My first inkling of trouble was when I glanced out to see the heron perched on the hillside, and the egret eyeing him from across the canal.
“This will be interesting,” I called to Ric. “The heron is very territorial.”
I had seen him chase off other birds, his quick stabbing beak a formidable weapon. The egret did not appear to be daunted, and instead strolled across the waterway, and in measured moves – neither of them losing eye contact – he backed up onto the hill, settling just below the Great Blue.
“Oh, I want to get my camera out there, but the egret will just fly away.”
I couldn’t contain myself though, and sure enough, seeing my approach, the egret flew. But the game was not over. Buddy soon joined his rival at the other end of the canal. I grabbed my walker and arrived just in time to see the standoff, each bird proudly erect, guarding their prospective sides of the canal.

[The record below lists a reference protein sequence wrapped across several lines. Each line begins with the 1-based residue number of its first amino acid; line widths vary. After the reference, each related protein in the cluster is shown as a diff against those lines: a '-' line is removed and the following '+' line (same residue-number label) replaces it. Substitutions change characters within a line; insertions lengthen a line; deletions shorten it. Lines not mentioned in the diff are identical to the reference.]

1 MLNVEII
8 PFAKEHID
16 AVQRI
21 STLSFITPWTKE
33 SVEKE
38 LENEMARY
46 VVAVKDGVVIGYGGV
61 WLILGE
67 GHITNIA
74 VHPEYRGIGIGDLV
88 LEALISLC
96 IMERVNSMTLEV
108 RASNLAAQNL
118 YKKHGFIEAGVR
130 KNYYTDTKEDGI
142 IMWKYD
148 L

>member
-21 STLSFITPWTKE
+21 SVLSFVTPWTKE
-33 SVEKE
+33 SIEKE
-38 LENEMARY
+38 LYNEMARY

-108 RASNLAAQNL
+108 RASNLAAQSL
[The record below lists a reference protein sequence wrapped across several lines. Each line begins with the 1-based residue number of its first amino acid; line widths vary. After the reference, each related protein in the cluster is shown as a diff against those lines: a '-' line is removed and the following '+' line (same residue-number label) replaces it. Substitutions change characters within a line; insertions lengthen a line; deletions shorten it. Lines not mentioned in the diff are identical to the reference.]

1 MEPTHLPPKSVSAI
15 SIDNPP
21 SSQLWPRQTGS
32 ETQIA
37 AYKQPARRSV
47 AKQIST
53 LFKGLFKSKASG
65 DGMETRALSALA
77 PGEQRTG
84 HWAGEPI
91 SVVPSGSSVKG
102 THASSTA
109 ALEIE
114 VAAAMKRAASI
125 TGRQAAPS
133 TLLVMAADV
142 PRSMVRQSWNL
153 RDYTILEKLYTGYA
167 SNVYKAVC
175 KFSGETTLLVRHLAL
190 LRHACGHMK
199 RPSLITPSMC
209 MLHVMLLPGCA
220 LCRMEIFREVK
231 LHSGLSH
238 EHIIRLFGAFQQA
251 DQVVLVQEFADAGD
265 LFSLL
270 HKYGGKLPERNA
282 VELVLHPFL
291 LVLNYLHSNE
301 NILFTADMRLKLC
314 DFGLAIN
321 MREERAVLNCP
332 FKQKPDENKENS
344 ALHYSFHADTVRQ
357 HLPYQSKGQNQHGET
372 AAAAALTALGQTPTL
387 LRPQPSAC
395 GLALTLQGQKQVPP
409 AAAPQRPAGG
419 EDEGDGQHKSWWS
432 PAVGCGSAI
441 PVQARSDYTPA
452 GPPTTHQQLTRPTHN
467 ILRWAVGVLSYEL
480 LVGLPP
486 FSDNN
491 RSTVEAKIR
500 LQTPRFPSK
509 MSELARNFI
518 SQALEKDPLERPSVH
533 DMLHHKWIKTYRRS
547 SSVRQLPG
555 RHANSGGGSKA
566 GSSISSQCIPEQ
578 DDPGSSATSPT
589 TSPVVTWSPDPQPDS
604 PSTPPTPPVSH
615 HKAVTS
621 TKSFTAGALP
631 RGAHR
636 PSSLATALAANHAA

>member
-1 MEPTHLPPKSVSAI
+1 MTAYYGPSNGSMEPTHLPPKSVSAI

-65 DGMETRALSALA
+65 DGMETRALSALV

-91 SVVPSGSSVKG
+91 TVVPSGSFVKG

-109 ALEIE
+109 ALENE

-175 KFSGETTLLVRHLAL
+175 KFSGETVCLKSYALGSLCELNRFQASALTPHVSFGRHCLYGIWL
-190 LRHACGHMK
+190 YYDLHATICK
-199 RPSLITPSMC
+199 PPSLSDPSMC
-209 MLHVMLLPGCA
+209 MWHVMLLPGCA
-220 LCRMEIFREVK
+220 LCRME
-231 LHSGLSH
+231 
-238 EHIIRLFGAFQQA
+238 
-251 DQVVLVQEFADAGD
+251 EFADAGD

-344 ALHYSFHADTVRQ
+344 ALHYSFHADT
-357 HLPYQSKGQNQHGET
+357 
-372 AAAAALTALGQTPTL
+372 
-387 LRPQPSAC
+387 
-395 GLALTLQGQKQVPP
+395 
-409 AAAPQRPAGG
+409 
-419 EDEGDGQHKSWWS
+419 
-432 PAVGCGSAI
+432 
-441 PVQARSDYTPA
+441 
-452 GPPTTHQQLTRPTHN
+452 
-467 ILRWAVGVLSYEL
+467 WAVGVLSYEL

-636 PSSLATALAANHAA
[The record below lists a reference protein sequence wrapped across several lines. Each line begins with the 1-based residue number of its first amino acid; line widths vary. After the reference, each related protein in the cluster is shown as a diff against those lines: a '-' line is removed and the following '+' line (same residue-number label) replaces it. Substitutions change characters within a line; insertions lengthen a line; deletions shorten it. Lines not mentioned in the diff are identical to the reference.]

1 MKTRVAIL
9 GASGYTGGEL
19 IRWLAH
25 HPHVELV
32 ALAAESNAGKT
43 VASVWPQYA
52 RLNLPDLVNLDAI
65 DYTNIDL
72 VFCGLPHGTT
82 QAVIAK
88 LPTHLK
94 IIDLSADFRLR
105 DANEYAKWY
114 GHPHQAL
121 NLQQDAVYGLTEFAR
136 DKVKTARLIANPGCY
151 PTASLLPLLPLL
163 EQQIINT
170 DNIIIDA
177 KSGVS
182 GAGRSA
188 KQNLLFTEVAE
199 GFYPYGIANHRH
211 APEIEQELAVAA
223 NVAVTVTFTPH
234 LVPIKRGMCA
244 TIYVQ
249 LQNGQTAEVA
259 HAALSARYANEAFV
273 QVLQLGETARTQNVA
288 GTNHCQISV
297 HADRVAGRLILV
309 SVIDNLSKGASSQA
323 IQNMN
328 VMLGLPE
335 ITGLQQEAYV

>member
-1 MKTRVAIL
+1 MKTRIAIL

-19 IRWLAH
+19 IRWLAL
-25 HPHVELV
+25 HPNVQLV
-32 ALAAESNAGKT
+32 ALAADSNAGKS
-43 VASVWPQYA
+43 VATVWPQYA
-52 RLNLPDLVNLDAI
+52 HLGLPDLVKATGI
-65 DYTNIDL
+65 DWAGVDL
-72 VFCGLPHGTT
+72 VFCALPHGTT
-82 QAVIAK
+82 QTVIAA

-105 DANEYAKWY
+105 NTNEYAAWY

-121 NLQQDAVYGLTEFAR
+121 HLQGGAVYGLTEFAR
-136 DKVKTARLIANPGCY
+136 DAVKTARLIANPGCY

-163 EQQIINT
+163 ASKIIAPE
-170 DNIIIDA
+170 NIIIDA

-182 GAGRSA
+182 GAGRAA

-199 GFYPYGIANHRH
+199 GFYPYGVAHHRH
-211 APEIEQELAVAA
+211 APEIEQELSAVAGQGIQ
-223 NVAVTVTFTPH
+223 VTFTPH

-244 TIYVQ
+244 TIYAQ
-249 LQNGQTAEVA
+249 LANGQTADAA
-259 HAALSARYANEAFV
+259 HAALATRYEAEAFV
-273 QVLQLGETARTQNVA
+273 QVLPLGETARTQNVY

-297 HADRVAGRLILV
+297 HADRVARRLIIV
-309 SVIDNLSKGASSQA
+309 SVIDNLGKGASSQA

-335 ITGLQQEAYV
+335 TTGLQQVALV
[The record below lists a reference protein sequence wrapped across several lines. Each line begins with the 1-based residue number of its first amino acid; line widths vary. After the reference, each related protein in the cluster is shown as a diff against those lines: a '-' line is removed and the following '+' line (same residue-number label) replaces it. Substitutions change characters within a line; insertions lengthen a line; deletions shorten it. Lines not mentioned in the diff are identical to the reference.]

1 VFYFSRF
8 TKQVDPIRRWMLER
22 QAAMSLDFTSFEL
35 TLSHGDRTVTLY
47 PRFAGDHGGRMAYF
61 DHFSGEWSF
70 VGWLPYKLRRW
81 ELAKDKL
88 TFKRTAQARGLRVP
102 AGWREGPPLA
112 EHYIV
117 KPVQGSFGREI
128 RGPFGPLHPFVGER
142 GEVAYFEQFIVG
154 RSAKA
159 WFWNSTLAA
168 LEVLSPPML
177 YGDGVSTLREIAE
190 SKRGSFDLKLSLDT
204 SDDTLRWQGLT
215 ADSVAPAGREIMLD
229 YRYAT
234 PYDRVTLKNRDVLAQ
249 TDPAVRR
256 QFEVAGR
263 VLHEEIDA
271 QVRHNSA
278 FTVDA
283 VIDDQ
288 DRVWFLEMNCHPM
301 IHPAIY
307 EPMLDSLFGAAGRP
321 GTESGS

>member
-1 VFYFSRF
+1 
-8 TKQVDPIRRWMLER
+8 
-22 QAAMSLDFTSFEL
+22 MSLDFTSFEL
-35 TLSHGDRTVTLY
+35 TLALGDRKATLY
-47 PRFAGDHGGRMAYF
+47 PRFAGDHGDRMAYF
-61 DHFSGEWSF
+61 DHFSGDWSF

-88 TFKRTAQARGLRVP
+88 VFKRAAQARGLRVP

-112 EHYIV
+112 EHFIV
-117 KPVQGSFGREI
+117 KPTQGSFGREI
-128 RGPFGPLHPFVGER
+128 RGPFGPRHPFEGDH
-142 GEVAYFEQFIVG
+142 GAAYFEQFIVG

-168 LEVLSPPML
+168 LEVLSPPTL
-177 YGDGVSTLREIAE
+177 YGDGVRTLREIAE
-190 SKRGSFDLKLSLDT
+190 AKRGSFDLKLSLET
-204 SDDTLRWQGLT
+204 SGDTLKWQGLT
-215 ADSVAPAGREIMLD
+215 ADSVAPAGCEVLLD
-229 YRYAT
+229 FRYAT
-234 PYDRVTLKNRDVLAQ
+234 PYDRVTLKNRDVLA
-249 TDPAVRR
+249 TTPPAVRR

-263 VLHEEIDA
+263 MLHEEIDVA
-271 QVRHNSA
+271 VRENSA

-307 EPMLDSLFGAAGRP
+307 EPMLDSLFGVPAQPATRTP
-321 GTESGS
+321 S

Trying to stay out of sight, I set myself behind the thick trunk of a palm. The action was taking place on the other side.
The heron lunged and caught a fish, and before my camera could reset there was a raucous – the egret had moved in for the steal. Startled the heron must have dropped his catch as in my next shot, it is the egret grasping the fallen prize from the shallow waters, while the heron stands by in disbelief.
One last glance at me, the egret spread its wings and ascended, but either the fish was too large or his grasp too awkward, and dinner was left behind.
Buddy regained his territory and his meal and order was restored on the canal for another day.